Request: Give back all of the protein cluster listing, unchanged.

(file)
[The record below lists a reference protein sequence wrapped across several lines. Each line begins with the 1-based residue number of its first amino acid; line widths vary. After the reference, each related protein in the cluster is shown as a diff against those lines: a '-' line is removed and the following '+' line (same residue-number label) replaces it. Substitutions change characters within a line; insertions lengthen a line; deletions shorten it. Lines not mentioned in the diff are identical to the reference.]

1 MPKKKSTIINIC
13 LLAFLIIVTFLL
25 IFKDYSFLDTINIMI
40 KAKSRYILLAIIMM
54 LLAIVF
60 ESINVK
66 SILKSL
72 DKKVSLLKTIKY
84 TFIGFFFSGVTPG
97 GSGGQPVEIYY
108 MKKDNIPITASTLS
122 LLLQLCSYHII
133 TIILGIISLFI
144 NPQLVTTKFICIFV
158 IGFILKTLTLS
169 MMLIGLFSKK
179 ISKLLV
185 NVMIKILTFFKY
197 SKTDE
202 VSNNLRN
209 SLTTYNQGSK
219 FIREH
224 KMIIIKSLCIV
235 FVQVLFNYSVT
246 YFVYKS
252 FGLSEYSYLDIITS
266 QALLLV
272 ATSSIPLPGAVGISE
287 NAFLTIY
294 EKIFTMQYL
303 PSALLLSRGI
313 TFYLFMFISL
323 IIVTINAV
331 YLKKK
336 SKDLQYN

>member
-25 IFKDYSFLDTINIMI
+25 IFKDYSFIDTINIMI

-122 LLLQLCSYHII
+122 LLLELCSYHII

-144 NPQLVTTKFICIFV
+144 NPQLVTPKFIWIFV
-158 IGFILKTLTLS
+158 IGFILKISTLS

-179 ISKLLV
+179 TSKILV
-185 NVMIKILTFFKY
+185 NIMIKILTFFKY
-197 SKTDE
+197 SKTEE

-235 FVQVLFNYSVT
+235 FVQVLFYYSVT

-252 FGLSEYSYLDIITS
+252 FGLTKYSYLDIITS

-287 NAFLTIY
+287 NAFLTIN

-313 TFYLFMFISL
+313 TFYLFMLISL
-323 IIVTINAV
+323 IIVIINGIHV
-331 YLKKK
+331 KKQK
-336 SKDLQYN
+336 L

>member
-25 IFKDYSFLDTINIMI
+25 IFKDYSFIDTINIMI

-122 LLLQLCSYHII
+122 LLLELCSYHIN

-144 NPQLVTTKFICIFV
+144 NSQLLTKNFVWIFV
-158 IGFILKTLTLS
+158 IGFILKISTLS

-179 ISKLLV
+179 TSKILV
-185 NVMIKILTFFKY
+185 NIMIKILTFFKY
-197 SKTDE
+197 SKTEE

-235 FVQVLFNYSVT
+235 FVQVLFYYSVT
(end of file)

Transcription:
[The record below lists a reference protein sequence wrapped across several lines. Each line begins with the 1-based residue number of its first amino acid; line widths vary. After the reference, each related protein in the cluster is shown as a diff against those lines: a '-' line is removed and the following '+' line (same residue-number label) replaces it. Substitutions change characters within a line; insertions lengthen a line; deletions shorten it. Lines not mentioned in the diff are identical to the reference.]

1 MPKKKSTIINIC
13 LLAFLIIVTFLL
25 IFKDYSFLDTINIMI
40 KAKSRYILLAIIMM
54 LLAIVF
60 ESINVK
66 SILKSL
72 DKKVSLLKTIKY
84 TFIGFFFSGVTPG
97 GSGGQPVEIYY
108 MKKDNIPITASTLS
122 LLLQLCSYHII
133 TIILGIISLFI
144 NPQLVTTKFICIFV
158 IGFILKTLTLS
169 MMLIGLFSKK
179 ISKLLV
185 NVMIKILTFFKY
197 SKTDE
202 VSNNLRN
209 SLTTYNQGSK
219 FIREH
224 KMIIIKSLCIV
235 FVQVLFNYSVT
246 YFVYKS
252 FGLSEYSYLDIITS
266 QALLLV
272 ATSSIPLPGAVGISE
287 NAFLTIY
294 EKIFTMQYL
303 PSALLLSRGI
313 TFYLFMFISL
323 IIVTINAV
331 YLKKK
336 SKDLQYN

>member
-25 IFKDYSFLDTINIMI
+25 IFKDYSFIDTINIMI

-122 LLLQLCSYHII
+122 LLLELCSYHII

-144 NPQLVTTKFICIFV
+144 NPQLVTPKFIWIFV
-158 IGFILKTLTLS
+158 IGFILKISTLS

-179 ISKLLV
+179 TSKILV
-185 NVMIKILTFFKY
+185 NIMIKILTFFKY
-197 SKTDE
+197 SKTEE

-235 FVQVLFNYSVT
+235 FVQVLFYYSVT

-252 FGLSEYSYLDIITS
+252 FGLTKYSYLDIITS

-287 NAFLTIY
+287 NAFLTIN

-313 TFYLFMFISL
+313 TFYLFMLISL
-323 IIVTINAV
+323 IIVIINGIHV
-331 YLKKK
+331 KKQK
-336 SKDLQYN
+336 L

>member
-25 IFKDYSFLDTINIMI
+25 IFKDYSFIDTINIMI

-122 LLLQLCSYHII
+122 LLLELCSYHIN

-144 NPQLVTTKFICIFV
+144 NSQLLTKNFVWIFV
-158 IGFILKTLTLS
+158 IGFILKISTLS

-179 ISKLLV
+179 TSKILV
-185 NVMIKILTFFKY
+185 NIMIKILTFFKY
-197 SKTDE
+197 SKTEE

-235 FVQVLFNYSVT
+235 FVQVLFYYSVT